×
You will be redirected back to your article in seconds

Shanghai Film Review: ‘The Wolf Hour’

Naomi Watts delivers a nuanced, nervy turn as a reclusive shut-in stewing in paranoia, writer's block and the heat of the 1977 Bronx summer.

Director:
Alistair Banks Griffin
With:
Naomi Watts, Jennifer Ehle, Emory Cohen, Kelvin Harrison Jr., Brennan Brown, Jeremy Bobb.

Running time: 99 MIN.

Run a finger along any of the surfaces in Alistair Banks Griffin’s sophomore feature “The Wolf Hour,” and it will come up slicked with sweat, grime and the residual soot of the city. It is the summer of 1977,  and it’s hotter than hell. June Leigh (Naomi Watts) perches on the window sill of the squalid Bronx apartment she dares not leave, facing right into a lethargic fan that scarcely even stirs the wavy brown hair off her sticky shoulders. Outside, little blisters of violence and intimidation erupt on the tinder-box streets, and somewhere nearby, Son of Sam is murdering women with wavy brown hair. “Hello from the gutters of New York City,” the serial killer writes in letters to the papers, and though Griffin’s heavy-on-atmosphere, light-on-plot film takes place almost exclusively five floors up from ground level, those gutters feel palpably, oppressively close.

The Wolf Hour” is a peculiar film, compelling in its way due to Watts’ tensile, committed performance as a once-celebrated feminist writer now hemmed in to her dead grandmother’s apartment by paranoia and the demons unleashed by her earlier success. And though there are other players, if there is a second lead in this near-single-location, near-one-woman-show, it is probably Kaet McAnneny’s production design, which oozes menace and neglect so viscerally it might as well be ectoplasm. Khalid Mohtaseb’s supple photography, too, is a small wonder, never cheating the small space, but finding enough maneuverability within it so that a sense of claustrophobia is evoked without the imagery ever feeling constrained. But for all these strengths, and the judicious application of Saunder Jurriaans and Danny Bensi’s nervy score, the film lacks texture where it needs it most — in June’s unraveling psychology.

She has been holed up here for a while — long enough to have bags of trash collecting flies beside the dusty draft of her second book in the living room, a system in place for paying the rent without opening her door and a regular grocery delivery set up with the bodega nearby. Her isolation is almost complete, except for a sinister buzzing intercom that crackles emptily when she answers it, and for a sudden, unwanted visit from her old friend Margot (Jennifer Ehle), who brings literal and figurative fresh air into her life for a moment, before June alienates her again. Aside from that, she forms a testy bond with delivery boy Freddie (Kelvin Harrison Jr.) and fights off the rapey advances of a cop (Jeremy Bobb). But mostly, she chain-smokes, sweats into her drab tank top and fails to write.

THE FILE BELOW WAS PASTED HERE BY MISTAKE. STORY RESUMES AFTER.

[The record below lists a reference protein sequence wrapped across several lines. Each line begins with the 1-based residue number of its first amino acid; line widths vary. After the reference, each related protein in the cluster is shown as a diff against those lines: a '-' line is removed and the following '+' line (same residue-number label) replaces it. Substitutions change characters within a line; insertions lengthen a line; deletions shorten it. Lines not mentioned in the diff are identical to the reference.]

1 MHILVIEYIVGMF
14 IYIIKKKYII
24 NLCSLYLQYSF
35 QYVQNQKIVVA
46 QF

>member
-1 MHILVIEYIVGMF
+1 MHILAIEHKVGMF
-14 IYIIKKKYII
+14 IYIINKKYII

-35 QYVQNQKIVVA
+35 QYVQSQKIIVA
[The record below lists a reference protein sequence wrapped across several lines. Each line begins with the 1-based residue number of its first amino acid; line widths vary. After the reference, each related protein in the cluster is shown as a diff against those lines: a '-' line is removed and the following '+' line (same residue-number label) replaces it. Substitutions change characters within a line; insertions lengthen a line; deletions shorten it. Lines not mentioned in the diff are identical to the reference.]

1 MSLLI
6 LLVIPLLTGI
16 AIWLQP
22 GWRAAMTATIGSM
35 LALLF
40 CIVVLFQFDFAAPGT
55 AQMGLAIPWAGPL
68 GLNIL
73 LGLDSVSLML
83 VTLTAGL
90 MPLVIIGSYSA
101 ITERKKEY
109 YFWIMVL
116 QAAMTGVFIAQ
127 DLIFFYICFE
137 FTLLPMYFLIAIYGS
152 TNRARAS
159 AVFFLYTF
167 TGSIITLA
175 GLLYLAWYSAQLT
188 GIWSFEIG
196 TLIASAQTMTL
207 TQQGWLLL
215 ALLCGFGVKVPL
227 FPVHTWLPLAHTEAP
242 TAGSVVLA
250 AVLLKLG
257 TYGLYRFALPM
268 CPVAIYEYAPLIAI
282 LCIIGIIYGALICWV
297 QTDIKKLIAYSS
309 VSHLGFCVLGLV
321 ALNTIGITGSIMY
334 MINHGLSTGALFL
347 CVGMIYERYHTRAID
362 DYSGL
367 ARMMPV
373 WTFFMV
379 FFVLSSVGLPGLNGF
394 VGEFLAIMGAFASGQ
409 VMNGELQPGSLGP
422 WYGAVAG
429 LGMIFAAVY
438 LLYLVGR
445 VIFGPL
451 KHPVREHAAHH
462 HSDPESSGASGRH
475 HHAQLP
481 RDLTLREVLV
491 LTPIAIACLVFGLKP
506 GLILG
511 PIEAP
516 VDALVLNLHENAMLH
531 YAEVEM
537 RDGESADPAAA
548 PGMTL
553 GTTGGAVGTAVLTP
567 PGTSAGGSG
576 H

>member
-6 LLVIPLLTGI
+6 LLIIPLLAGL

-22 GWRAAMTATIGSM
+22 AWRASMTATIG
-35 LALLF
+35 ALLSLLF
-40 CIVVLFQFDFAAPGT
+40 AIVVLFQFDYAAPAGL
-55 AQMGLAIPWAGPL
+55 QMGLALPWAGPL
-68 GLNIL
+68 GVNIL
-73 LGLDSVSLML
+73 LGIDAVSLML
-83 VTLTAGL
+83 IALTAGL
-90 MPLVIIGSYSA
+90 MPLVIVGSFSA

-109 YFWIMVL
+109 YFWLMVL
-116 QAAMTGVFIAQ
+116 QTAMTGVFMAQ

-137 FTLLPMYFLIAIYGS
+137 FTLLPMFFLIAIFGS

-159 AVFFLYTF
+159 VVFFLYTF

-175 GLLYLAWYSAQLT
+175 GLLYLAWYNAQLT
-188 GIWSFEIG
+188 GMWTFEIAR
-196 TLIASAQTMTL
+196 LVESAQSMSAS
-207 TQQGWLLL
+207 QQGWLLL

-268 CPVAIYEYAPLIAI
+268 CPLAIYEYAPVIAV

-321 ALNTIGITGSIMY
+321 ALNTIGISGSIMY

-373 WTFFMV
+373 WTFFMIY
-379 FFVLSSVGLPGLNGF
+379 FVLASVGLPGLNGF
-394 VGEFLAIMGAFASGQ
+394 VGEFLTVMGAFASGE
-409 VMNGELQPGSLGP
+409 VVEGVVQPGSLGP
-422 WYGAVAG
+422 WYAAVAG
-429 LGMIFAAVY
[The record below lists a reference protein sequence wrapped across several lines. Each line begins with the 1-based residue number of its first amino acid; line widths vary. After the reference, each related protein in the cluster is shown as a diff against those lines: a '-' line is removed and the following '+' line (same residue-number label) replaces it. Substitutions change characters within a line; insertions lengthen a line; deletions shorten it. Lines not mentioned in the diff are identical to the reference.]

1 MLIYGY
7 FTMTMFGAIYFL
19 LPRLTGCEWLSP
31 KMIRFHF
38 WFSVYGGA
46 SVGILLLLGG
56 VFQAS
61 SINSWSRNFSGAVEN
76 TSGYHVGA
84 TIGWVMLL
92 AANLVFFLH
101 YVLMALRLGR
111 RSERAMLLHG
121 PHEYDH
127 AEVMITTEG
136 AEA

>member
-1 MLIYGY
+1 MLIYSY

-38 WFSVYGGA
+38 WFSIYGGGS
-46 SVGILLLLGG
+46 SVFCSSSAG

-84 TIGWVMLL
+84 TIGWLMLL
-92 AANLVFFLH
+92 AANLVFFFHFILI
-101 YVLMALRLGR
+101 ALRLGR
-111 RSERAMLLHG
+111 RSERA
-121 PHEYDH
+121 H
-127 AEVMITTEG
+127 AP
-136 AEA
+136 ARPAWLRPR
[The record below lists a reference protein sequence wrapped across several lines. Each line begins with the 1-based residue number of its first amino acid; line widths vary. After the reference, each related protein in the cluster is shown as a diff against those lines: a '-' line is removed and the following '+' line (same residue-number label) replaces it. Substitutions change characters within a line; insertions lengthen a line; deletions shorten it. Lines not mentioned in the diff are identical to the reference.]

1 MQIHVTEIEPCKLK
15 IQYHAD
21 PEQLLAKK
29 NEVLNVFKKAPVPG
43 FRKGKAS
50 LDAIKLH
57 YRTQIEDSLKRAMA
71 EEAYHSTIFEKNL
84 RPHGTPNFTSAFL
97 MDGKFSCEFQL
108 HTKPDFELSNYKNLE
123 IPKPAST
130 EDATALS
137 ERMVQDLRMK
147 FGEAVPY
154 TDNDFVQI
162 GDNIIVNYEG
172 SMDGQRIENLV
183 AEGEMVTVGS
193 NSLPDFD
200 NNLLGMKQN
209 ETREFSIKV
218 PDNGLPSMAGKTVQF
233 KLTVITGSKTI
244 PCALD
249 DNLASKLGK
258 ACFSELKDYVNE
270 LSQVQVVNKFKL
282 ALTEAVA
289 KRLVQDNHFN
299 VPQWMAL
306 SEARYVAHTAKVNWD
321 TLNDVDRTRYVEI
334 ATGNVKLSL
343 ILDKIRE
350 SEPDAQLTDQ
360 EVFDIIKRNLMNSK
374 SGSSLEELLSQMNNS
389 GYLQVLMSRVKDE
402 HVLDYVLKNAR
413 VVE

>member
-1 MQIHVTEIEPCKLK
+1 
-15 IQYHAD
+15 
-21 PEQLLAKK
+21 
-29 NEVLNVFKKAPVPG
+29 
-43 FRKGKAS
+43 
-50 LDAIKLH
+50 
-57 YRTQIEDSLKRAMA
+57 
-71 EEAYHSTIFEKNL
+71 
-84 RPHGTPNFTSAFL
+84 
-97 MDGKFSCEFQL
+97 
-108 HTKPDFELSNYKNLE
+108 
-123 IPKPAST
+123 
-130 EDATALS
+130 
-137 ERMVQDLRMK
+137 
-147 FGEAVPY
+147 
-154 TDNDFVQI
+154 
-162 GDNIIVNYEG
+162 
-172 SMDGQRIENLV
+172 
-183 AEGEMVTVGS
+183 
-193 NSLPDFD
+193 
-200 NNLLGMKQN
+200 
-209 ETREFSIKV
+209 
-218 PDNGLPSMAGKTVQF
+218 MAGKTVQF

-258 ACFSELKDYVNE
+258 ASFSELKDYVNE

Popular on Variety

For all the hothouse menace Griffin summons, there is something coldly considered about “The Wolf Hour.” As much as we feel June’s anxiety, and the acrid, stultifying weight of the humid air that encases her like wet cement, we never feel for her. Case in point: she replays a videotape of a much more put-together June being condescended to by a male interviewer and matching him jab for jab, until he unleashes the revelation that undoes her entirely and leads to her current, straggly-haired, sweat-stained incarnation. On the one hand, it’s a fairly effective way of cluing us in on backstory while maintaining the rigor of the single-location premise. But her past vicissitudes seem so like they happened to another person (one we never properly meet) that it’s difficult to invest in them. (It doesn’t help that the bombshell TV interview irresistibly recalls the “Simpsons” episode where Bart taunts Lisa with the video where “you can actually pinpoint the second when [Ralph’s] heart rips in half”).

This cautiousness also extends to the film’s themes. Whereas there is a racial and a class element to June’s paranoia, as an unstable, vulnerable white woman from a wealthy background living alone and friendless in a predominantly black, poor, socially volatile neighborhood, the film shies away from a real exploration of that provocative situation. And even her creative struggle is undermined: “The Wolf Hour” takes the notion of literary blockage excessively seriously — as it does everything: The portrayal of the classic ’70s feminist as a being almost defined by her stringent humorlessness is something of a cliché by now. But it also implies that maybe all June really needed to get those juices flowing again was some halfway decent sex, which comes courtesy of an unusually sensitive gigolo, beautifully played by a soft-bodied, gentle-eyed Emory Cohen.